In the last two articles I described the idea behind becoming a very highly valued five-tools project manager and supplied an overview of the first tool, the project charter. Now let’s look at the elements of a project charter.
The Business Problem
What does the client need to achieve?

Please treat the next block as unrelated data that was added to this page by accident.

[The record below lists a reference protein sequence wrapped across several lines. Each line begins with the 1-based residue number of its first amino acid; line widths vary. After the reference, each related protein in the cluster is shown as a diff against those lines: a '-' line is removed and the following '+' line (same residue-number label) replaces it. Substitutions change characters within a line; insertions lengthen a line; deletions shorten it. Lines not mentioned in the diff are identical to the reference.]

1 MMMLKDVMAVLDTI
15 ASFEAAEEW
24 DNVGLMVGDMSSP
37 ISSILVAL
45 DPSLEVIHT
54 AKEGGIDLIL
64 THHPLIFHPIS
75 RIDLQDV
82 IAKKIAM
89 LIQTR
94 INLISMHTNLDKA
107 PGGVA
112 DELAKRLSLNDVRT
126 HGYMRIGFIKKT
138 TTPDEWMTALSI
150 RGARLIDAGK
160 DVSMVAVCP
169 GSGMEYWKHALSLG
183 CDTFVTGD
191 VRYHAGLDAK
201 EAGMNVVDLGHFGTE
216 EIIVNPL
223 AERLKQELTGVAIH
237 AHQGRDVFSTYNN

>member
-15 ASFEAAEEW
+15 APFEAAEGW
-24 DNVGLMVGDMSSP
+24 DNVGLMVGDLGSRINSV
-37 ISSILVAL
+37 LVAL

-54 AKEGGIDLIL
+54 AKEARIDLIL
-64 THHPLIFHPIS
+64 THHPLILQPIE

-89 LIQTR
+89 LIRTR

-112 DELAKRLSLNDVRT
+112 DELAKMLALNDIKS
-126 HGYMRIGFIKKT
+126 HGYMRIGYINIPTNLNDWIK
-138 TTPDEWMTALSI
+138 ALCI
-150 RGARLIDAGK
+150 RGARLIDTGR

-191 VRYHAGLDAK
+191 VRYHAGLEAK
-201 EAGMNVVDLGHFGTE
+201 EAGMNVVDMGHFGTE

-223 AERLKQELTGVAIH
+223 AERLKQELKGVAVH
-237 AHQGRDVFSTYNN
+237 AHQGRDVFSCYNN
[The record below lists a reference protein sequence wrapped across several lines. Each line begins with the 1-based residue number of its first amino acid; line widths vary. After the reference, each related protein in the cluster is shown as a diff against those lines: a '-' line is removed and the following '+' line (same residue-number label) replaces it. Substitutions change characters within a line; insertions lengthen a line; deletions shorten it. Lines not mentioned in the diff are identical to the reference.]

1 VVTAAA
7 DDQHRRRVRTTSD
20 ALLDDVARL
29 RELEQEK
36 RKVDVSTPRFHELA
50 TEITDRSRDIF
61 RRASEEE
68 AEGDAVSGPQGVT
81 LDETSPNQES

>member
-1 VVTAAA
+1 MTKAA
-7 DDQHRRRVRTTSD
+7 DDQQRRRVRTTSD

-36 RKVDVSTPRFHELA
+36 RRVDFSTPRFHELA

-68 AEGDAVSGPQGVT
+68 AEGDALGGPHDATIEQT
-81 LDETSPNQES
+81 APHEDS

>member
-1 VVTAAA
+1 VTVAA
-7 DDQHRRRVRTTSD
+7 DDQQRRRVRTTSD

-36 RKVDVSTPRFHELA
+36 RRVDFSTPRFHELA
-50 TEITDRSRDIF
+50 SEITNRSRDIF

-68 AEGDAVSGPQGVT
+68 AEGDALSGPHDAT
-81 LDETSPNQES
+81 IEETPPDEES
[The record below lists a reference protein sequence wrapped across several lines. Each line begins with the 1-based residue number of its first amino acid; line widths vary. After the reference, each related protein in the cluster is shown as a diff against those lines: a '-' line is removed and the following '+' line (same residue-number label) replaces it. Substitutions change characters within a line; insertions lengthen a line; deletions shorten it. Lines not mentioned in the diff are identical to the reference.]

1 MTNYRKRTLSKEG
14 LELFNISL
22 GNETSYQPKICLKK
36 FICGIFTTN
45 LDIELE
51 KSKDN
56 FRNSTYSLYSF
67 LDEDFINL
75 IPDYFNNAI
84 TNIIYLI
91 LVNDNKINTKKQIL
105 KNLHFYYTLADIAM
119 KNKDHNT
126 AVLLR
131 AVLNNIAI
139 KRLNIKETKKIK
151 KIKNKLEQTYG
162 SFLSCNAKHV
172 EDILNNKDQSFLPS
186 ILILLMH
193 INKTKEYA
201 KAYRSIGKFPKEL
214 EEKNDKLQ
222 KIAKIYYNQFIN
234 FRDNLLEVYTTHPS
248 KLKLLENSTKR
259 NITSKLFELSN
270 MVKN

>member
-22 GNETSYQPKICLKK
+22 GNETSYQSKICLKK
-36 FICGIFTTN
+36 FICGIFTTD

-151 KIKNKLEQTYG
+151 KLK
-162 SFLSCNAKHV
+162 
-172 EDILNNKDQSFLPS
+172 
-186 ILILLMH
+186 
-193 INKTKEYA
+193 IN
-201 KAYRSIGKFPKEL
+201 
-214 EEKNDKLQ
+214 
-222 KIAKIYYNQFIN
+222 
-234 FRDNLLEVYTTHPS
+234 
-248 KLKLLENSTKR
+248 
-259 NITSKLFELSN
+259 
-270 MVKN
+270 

Corporate clients rarely have legal problems; they have business problems. (Yes, occasionally it is a true legal problem, but as doctors say, when you hear hoofbeats, think horses rather than zebras.)
What is blocking or imperiling their business? What business goal are they trying to achieve? The more you share an . . . [more]